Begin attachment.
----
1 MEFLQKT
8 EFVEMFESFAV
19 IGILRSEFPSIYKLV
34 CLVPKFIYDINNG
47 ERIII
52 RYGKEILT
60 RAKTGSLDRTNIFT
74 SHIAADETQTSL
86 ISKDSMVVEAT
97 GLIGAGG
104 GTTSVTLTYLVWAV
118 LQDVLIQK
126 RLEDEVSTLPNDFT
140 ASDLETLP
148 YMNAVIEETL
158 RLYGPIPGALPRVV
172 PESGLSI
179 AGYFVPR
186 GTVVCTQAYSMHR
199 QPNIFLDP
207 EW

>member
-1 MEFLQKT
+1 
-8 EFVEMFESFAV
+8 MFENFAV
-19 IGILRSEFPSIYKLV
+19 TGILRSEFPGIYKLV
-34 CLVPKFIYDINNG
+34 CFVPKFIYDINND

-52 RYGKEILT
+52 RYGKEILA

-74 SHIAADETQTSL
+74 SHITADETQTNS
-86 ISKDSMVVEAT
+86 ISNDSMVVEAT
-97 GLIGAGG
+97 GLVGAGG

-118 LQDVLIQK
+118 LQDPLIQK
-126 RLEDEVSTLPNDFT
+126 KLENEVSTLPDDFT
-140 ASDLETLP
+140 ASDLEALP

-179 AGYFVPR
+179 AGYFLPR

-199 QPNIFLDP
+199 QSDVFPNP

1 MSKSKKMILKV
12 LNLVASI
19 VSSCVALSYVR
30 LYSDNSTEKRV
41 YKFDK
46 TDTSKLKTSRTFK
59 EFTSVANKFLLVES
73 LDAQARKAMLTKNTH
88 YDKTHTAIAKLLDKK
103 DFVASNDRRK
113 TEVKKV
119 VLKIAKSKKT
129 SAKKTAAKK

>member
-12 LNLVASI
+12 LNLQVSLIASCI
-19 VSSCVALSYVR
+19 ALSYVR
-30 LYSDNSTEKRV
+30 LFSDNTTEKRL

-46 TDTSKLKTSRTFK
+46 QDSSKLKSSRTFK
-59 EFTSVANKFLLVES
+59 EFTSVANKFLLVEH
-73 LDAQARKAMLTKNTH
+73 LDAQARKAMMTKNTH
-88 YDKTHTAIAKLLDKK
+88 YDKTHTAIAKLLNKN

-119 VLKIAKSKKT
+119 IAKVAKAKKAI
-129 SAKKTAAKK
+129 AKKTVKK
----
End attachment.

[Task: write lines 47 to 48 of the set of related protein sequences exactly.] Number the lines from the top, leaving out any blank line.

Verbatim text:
-199 QPNIFLDP
+199 QSDVFPNP